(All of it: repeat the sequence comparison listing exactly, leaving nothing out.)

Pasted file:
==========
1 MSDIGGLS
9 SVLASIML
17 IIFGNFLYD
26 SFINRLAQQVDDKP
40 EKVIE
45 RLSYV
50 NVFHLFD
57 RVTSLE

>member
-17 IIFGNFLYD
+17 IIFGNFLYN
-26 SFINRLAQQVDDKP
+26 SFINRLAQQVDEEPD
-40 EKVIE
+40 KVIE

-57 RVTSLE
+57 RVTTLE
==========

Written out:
1 MSDIGGLS
9 SVLASIML
17 IIFGNFLYD
26 SFINRLAQQVDDKP
40 EKVIE
45 RLSYV
50 NVFHLFD
57 RVTSLE

>member
-17 IIFGNFLYD
+17 IIFGNFLYN
-26 SFINRLAQQVDDKP
+26 SFINRLAQQVDEEPD
-40 EKVIE
+40 KVIE

-57 RVTSLE
+57 RVTTLE